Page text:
The lira slumped 8 percent to a record low of 12.49 versus the dollar on Tuesday on intensifying worries about Turkey’s unconventional monetary policy, while Russia’s rouble recovered but worries about a war with Ukraine kept it at four-month lows.
Turkish President Tayyip Erdogan, long demanding stimulus to spur economic growth, defended lower policy rates on Monday, vowing to succeed in his “economic war of independence.”
The policy rate now stands at 15 percent while inflation runs at 20 percent.
Speculation that Erdogan might soon replace Finance and Economy Minister Lutfi Elvan further fanned worries.
The lira is now down more than 37 percent against the dollar in 2021, significantly lagging other emerging market peers, with volatility gauges spiking.
“We would have to really start to see strains building in the banking sector before we might get a change in course. So far banks have been weathering this really well.
So long as that remains the case, I suspect the central bank will not raise rates,” said Jason Tuvey, senior EM economist at Capital Economics, adding the lira may fall beyond 13.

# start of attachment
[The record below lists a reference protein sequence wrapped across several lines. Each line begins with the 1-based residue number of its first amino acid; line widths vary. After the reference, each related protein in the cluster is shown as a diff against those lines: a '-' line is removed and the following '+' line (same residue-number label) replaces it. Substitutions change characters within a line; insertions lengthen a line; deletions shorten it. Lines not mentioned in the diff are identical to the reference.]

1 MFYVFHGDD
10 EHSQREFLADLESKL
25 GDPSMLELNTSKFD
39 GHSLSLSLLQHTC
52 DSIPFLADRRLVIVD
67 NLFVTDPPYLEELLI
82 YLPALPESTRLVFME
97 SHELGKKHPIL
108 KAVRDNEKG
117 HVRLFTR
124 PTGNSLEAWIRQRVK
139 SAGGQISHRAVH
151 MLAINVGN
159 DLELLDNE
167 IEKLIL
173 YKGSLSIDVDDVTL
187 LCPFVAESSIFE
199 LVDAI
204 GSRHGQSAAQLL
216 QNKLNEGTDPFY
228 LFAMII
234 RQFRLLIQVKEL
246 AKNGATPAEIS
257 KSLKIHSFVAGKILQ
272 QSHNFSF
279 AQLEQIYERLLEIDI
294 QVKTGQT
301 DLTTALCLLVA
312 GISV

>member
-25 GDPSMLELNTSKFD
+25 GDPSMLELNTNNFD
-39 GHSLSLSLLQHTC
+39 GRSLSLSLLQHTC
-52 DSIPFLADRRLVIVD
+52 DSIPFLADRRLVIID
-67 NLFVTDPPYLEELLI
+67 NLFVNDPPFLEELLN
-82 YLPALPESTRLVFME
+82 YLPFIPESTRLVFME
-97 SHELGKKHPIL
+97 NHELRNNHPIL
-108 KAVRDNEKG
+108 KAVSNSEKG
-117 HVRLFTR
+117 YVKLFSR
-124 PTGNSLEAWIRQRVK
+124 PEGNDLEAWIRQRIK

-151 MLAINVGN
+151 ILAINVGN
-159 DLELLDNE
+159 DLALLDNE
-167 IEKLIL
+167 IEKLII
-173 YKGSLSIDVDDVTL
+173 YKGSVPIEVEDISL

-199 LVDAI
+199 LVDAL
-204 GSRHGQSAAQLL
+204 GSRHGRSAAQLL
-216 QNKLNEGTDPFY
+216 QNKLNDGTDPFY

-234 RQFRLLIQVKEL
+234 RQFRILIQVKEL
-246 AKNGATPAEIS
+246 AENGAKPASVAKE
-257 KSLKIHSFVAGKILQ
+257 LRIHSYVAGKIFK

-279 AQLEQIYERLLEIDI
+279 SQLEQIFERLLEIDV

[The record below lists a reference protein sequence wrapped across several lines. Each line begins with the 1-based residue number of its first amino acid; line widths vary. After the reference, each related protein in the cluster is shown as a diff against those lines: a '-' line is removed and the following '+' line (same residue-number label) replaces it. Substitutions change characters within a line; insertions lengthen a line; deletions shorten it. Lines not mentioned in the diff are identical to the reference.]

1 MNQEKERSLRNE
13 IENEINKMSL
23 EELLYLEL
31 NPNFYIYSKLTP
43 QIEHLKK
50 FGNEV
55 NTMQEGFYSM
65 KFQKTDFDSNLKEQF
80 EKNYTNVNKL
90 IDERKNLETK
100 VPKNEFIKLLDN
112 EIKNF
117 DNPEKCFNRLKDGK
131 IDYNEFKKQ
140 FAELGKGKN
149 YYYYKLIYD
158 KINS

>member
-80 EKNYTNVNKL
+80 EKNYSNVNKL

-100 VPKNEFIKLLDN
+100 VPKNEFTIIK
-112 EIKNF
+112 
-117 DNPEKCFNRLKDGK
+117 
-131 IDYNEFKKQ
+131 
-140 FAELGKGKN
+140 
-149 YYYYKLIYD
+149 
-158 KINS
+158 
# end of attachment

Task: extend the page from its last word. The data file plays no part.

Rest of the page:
Risk sentiment was more broadly hit after US President Joe Biden picked Federal Reserve chief Jerome Powell to lead for another term, raising bets that the central bank may tighten policy faster than expected, which could pull funds away from EM assets.
EM stocks hit six-week lows, with some gains in mainland China, India, Turkey and Russian stocks capping losses.
Central banks in developing economies ramping up interest rates will be supportive for emerging market debt, but could spell trouble for equities, BlackRock said on Monday.